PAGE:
Re: Scientometric OAI Search Engines

From: Rick Anderson <rickand_at_UNR.EDU>
Date: Fri, 16 Dec 2005 15:05:36 -0800

I'll try to answer these questions as concisely as I can; I'd hate to
drive anyone off the list. Though I can't resist pointing out that
Stevan's comments in that regard are ironic, given the length and
repetitiveness of his response, his own choice to re-post the entirety
of a message to which I had deliberately only linked in order to avoid
repetition, and what had been his stated intention to stop and let me
have the last word. Not that I'm insisting on having the last word --
in fact, I'll demonstrate that by making this my last posting. Whatever
Stevan says in response to this message can be the end of our public
exchange on this topic.

Now, I'm confused. This was Stevan this morning:

> For a preview of reality with 100% self-archiving, see OAIster or
> citebase.

... and this is Stevan this afternoon:

> (1) How is looking for these articles in OAIster or citebase a preview
> of the reality of 100% self-archiving?

I can't think of anything to say here, because there's nothing logical
to respond to.

> (2) JEC is a green journal (i.e., it give its authors the
> green light to
> self-archive). But obviously the journal's green light isn't enough,
> since 93% of journals are green but only 15% of articles are being
> self-archived. (That's why a self-archiving mandate like the
> one proposed
> by RCUK and Berlin 3 is needed.)

That will work fine where the mandate applies and where authors comply.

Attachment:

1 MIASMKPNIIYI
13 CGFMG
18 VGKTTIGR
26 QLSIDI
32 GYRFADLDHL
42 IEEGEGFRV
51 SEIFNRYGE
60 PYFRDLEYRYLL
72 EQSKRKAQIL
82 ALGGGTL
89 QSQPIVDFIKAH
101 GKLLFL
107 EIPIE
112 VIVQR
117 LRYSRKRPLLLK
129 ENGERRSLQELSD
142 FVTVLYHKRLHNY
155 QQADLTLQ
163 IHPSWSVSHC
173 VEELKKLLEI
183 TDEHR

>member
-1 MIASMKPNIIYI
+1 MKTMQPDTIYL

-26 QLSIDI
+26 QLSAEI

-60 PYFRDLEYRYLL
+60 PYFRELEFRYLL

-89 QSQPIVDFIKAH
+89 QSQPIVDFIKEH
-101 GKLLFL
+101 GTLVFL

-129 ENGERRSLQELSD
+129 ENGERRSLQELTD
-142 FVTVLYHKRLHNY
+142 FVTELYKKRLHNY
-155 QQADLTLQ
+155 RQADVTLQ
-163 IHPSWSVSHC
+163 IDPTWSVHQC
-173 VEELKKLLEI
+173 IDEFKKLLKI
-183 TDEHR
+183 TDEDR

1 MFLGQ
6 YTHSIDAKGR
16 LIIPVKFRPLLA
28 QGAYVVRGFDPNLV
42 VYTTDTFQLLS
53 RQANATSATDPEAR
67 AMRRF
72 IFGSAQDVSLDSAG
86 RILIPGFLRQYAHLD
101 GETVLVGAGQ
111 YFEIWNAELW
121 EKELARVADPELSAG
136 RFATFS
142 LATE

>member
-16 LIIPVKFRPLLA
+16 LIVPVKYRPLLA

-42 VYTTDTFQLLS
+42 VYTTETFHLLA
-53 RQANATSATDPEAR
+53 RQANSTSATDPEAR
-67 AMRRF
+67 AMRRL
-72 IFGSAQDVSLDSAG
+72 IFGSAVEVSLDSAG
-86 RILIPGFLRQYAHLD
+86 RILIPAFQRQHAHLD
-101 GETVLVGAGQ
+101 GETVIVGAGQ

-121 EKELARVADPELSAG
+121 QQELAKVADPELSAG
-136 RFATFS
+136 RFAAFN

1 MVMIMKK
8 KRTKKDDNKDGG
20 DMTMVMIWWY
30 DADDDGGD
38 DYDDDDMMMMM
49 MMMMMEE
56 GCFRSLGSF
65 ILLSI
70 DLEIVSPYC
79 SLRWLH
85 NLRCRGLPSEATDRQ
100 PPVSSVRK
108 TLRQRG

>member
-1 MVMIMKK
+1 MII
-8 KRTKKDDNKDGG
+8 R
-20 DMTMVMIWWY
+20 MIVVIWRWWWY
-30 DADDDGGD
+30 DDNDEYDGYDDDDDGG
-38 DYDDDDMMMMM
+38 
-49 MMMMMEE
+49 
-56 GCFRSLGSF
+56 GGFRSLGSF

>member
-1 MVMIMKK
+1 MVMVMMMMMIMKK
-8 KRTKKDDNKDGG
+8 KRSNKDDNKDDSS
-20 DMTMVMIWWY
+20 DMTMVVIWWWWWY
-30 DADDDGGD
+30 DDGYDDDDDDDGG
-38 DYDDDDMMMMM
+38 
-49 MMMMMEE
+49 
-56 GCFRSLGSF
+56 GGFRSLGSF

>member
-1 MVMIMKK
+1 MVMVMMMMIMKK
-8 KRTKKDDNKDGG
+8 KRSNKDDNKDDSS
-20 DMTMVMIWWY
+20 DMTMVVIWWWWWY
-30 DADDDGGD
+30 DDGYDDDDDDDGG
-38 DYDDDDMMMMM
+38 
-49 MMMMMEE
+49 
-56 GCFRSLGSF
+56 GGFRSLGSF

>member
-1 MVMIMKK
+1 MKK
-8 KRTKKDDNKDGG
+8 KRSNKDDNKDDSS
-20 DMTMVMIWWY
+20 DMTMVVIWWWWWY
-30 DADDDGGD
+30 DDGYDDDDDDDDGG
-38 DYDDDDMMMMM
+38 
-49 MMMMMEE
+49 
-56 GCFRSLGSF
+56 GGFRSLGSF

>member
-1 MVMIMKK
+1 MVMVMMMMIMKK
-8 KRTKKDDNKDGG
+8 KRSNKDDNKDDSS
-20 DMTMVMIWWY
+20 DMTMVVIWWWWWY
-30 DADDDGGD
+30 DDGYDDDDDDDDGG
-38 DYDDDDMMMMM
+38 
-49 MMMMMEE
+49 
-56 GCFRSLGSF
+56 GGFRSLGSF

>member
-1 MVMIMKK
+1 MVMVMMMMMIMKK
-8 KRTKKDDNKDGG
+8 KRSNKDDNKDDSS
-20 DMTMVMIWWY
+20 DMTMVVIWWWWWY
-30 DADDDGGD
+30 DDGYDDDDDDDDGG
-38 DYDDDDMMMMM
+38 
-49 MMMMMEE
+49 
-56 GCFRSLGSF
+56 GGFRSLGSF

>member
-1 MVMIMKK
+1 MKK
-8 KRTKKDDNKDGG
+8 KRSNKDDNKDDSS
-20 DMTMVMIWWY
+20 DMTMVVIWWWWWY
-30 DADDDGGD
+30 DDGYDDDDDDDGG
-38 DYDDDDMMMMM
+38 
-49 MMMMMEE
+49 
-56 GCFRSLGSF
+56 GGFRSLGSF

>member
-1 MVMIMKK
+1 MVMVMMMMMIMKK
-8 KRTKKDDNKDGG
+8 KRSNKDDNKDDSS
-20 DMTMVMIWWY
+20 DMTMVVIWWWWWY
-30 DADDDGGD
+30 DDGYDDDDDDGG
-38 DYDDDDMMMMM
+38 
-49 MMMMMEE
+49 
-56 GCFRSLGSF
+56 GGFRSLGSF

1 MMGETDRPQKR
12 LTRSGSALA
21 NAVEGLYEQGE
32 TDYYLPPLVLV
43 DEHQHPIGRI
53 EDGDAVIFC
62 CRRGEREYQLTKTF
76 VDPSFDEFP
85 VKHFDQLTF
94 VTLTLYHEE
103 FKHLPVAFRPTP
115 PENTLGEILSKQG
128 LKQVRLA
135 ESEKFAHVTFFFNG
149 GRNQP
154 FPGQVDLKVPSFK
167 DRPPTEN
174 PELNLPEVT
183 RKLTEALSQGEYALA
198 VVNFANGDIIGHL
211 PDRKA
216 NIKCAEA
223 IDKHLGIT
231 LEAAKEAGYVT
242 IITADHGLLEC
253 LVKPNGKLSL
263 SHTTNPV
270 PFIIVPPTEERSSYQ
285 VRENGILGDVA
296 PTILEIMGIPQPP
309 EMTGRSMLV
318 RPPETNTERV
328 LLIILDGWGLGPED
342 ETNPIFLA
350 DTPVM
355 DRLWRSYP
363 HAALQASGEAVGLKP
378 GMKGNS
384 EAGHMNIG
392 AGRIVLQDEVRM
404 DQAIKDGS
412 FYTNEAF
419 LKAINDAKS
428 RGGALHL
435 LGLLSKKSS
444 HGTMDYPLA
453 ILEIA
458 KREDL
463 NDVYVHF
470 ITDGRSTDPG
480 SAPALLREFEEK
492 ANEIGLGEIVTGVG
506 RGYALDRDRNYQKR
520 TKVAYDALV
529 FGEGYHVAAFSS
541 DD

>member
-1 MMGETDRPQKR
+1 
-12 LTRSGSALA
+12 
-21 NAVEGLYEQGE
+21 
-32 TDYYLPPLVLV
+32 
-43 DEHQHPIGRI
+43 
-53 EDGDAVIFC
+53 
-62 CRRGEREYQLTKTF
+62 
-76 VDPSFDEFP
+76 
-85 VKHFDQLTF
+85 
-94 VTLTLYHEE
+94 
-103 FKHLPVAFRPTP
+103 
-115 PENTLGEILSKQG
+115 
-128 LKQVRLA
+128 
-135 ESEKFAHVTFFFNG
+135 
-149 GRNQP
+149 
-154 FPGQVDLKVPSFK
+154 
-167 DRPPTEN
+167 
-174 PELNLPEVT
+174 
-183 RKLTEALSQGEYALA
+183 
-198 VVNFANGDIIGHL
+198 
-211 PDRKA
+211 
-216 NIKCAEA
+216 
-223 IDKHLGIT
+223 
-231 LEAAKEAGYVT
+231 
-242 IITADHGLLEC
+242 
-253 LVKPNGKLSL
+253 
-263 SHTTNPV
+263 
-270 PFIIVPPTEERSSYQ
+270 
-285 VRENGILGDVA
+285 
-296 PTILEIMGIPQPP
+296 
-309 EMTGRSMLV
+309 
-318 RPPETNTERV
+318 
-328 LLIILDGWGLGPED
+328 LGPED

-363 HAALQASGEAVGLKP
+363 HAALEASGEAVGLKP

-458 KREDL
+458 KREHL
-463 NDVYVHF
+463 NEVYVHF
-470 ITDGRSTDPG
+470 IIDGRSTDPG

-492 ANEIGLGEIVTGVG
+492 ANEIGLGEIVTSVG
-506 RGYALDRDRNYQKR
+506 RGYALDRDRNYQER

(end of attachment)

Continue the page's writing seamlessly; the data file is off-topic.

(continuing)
As not all research is conducted using government money and not all
authors are likely to be equally scrupulous in conforming to
self-archiving requirements, it's hard to see how even a government
mandate can be counted on to give the desired result (i.e., a "total

> (3) Four out of the six articles in JEC September 2004 were
> on the web.
> That's 67%, much better than the 15% average. But the 15% estimate
> is based on what google *does* find today (and there the 2/6 Rick
> found with google comes closer to the average).

Actually, I found 4/6 using Google. I found 2/6 using OAIster, and 0/6
using citebase.

> (4) Self-archiving mandates require self-archiving in an OAI-compliant
> Institutional (or Central) Repository (Archive) -- not just on an
> arbitrary website. All OAI-compliant archives will be harvested by
> OAIster (and probably also google scholar).
> (5) For 100% OA self-archiving, read "100% OA self-archiving in OAI
> IRs or CRs." (OAI-compliance was already part of the 2001 BOAI
> definition of OA!)

But I think this brings us back to my original point, Stevan, which is
that you are not the Official Definer of OA. Even the Budapest language
is only one of several competing definitions. Yes, if the whole world
defined OA exactly the same way you do, and if everyone complied with
its requirements, then OA would mean "universally and easily
accessible." But that reduces a complex set of real-world problems to
the level of tautology. The problem is that in the real world,
definitions of OA vary. To accuse those who see problems with OA of
just "failing to grasp" the issues is to ignore the fact that one of the
primary issues is the definition of OA.

OK, I'm done. Really. Have at me, Stevan, and then we'll call it a

Rick Anderson
Dir. of Resource Acquisition
University of Nevada, Reno Libraries
(775) 784-6500 x273  
Received on Fri Dec 16 2005 - 23:23:14 GMT

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